Barrier: How much pencil testing were they doing when you came there?

Geronimi: Everything was tested. You could test your scenes as many times as you wanted, which was a wonderful thing.

Barrier: We've heard that the directors at Disney's were really caught in the middle; you had to take flak from both sides.

Geronimi:  Walt used to play one against the other. He would tell an animator to watch the director, and the director to watch the animator. You know, the studio was his whole life. He used to go into the studio on weekends and go over the storyboards, or at night, if there was a story meeting the next day. You wonder sometimes if some of us weren't wise to how that man could be so sharp, and pinpoint everything. He was in there [after hours], studying the boards, and he'd get ideas of what to do.  They thought it was just impulse—genius.

Barrier: Pulling ideas out of the air.

Geronimi: Right. He was smart that way. Another thing that Walt did: you could bring up an idea with Walt, and he'd say, "Oh, I don't know." A week later, he'd come in, and he'd have the same idea. He was sharp, though, on story.

Barrier:  I guess you sat in on story conferences a lot when you were a director.

Geronimi: Oh, yes. On any sequence I directed, I would be in there several times on story. Then, when Walt thought the sequencewas ready to go, he'd say, "Okay, move it down to the director's music room." Lots of times, when [someone like] Bill Peet was on story, Walt would say, to me [in a confidential tone], "Move it down, Gerry, or he'll stay on it forever." Bill would say, "No, no, I'm not through, I'm going to make some changes." I'd say, "We've got to move it out. Walt's orders."  He'd argue with you, but we'd move it out.

I made some changes sometimes in dialogue that Walt wanted me to do, and when Bill Peet would hear about it, he'd come storming in to my room, right after lunch, after he'd had a few drinks, and cuss me out. I said, "I'm sorry, Bill, but Walt wanted me to change it. Get out of here, please." He was rough, but he was a good man—very clever.

Barrier: How much of a change could you make in a feature sequence, or a short, without getting Walt's approval? Would you have to get his approval for any changes that you made?

Sleeping Beauty

In this publicity photo for Sleeping Beauty (1959) that was used in the Bob Thomas book Walt Disney The Art of Animation, Geronimi poses as if he were directing the two actors who performed in live action as an aid to the animators. The other Disney staff members in the photo are (from left) Ernest Nordli, Don Griffith, Tom Codrick, Eric Larson, and McLaren Stewart.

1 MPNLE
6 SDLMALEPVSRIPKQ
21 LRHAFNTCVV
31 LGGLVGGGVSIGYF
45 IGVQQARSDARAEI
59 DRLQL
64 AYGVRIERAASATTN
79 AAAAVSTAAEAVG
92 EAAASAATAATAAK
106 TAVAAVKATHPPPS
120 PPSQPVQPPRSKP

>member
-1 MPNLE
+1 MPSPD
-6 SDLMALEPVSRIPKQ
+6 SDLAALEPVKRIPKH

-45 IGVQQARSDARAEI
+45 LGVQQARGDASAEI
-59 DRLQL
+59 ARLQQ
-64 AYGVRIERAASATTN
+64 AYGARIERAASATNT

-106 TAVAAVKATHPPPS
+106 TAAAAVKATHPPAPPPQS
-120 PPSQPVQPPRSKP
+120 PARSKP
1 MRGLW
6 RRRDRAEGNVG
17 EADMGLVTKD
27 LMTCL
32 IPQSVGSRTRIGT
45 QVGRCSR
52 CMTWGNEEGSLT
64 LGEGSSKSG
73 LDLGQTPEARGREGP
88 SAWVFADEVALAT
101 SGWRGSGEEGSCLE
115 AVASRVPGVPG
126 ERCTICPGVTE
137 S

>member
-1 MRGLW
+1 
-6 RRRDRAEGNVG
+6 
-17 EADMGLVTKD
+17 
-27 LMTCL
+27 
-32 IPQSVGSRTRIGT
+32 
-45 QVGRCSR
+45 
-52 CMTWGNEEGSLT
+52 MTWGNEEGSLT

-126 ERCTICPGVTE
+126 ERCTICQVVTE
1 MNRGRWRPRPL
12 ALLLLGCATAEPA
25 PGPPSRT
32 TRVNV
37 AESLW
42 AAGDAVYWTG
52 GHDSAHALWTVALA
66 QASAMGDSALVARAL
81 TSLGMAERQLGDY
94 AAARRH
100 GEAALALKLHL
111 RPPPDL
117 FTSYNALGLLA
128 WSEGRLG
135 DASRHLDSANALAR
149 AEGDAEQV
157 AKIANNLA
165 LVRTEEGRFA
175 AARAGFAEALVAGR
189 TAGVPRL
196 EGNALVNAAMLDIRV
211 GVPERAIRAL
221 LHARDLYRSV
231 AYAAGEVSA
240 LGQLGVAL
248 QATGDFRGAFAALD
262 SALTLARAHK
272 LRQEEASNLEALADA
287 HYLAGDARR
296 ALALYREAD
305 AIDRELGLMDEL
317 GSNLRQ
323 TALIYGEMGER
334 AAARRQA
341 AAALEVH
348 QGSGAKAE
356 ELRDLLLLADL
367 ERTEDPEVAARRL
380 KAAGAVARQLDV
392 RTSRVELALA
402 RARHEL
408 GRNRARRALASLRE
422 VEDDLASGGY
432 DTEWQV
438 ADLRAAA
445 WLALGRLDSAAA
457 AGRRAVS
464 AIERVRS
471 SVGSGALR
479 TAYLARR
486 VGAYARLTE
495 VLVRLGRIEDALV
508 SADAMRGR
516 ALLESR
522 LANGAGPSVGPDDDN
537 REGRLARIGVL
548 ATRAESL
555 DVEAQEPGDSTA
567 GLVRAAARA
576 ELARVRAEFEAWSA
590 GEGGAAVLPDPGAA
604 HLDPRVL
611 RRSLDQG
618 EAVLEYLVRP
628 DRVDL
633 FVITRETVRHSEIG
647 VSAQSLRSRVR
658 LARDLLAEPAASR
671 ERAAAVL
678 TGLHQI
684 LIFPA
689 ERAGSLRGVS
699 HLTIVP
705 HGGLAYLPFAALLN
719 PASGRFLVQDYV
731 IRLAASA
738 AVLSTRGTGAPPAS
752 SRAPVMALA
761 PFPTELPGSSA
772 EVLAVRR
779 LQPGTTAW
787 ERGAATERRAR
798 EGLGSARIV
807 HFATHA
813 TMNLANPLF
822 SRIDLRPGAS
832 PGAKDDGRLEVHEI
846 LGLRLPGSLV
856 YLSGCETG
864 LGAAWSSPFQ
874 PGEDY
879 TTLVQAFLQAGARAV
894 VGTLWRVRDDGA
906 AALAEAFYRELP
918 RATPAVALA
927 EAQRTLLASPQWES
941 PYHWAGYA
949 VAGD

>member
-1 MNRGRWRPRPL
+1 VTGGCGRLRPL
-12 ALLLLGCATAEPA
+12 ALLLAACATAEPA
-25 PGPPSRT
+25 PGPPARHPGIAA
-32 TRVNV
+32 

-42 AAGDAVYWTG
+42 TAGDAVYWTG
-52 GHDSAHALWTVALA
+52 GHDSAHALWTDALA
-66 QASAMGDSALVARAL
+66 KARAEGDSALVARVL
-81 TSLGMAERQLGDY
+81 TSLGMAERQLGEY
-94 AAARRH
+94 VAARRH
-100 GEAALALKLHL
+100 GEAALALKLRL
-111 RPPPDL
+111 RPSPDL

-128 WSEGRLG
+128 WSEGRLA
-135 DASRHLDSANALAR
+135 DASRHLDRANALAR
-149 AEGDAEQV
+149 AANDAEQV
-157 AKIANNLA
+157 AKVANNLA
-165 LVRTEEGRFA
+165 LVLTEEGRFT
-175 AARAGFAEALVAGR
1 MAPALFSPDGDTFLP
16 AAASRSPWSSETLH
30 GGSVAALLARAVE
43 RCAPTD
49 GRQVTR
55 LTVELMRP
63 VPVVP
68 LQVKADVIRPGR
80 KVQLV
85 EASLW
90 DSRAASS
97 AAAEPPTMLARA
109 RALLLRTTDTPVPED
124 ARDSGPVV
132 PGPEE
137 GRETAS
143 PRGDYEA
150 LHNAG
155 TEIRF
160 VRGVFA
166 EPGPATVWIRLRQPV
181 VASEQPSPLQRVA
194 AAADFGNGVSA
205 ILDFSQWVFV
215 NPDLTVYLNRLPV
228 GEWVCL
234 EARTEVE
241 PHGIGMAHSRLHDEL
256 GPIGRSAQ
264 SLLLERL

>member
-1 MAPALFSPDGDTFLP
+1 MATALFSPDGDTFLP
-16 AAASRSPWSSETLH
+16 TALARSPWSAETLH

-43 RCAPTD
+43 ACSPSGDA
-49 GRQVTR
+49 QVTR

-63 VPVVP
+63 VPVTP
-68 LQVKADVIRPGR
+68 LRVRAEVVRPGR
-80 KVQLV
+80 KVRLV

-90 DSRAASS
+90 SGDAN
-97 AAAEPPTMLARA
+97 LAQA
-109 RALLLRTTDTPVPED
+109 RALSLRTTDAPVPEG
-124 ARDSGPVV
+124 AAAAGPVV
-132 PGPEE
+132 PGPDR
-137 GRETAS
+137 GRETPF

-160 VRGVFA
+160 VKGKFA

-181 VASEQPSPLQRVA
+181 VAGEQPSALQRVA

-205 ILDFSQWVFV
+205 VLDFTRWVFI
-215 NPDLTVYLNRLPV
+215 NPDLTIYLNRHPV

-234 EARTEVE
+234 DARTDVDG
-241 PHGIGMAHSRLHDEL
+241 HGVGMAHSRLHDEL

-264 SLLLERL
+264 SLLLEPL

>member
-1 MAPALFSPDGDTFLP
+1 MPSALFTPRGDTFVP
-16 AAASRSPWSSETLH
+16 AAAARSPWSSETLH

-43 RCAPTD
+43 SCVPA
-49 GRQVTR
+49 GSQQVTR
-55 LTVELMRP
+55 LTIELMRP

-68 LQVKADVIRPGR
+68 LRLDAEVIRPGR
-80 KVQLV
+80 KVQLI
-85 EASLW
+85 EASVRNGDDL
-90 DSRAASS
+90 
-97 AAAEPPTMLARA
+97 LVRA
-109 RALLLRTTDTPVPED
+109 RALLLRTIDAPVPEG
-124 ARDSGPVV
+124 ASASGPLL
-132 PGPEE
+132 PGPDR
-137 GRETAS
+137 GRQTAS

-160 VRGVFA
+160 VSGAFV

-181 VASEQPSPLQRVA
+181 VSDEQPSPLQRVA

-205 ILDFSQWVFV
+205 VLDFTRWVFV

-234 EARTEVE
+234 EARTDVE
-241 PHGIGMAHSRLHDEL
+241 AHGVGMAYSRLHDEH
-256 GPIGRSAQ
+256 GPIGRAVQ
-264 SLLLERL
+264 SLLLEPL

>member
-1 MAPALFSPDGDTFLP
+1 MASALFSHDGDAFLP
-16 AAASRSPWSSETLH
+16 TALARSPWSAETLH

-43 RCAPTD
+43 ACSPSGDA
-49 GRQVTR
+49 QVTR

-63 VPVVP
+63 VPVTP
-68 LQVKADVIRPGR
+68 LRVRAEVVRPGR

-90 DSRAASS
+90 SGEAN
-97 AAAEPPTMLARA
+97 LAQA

Geronimi: You would have to have Walt's approval if you made any radical changes; but I don't think he worried too much about small changes. He expected you to make adjustments. On Sleeping Beauty (1959), I ran into a lot of arguments with Eyvind Earle on backgrounds.  Eyvind Earle kept telling me, "how much Walt loves my backgrounds." I said, "They're wonderful backgrounds, but some don't have the mood."  For example, the dungeon scene: he had it all bright and too much detail. I wanted more mood, dark dungeon effect. He lacked the mood in a lot of things. All that beautiful detail in the trees, the bark, and all that, that's all well and good, but who the hell's going to look at that?  The backgrounds became more important than the animation. He'd made them more like Christmas cards.

I was the supervising director on that picture. Eric Larson did the sequence where Sleeping Beauty meets the prince in the forest;  he was just new in directing.  A wonderful sequence, but it went into a lot of money—very costly. Then Walt put me in charge of the whole thing, as supervising director. Woolie Reitherman was on the picture, too; he did that fight at the end. Eric was a good man, and a good animator, but it was his first [directing] assignment, and he tried his damnedest to do a good job. He did a good job, but he spent too much time on it. When you were assigned a sequence, at the beginning,  on any of those features, you were bound to run into a lot of money, because [a lot of the work on pilot sequences] was always experimenting. The fellow who was on it always took the brunt of  it, because he was trying to get the characters set—it  was always expensive. His sequence always ran into money, and it was  always a little tough on him. After the picture got rolling, it was a lot better.

Barrier: When you were in charge of Sleeping Beauty, how did your duties differ then from when you were a sequence director?

Geronimi:  I had to work with all the sequences, and I would go in on the sweatboxing with the other directors, for their sequences. But it wasn't too much change from doing regular sequence directing. I was still doing my own sequences [in addition to supervising the picture as a whole]. I think Walt just wanted someone to oversee the whole picture, and tie it together. For instance, Ben Sharpsteen was a supervising director; but Ben,when he did that, was never directing any sequences. [He] acted more the associate producer.

When Ben was back in New York, at Hearst, he was never really one of the boys; he was a very quiet sort of fellow. He wasn't a rounder. In the old days, the people who went into animation were mostly newspaper cartoonists—that type. They were all jolly boys who liked to fool around. Mike Meyer...Milt Gross...all these guys loved fun.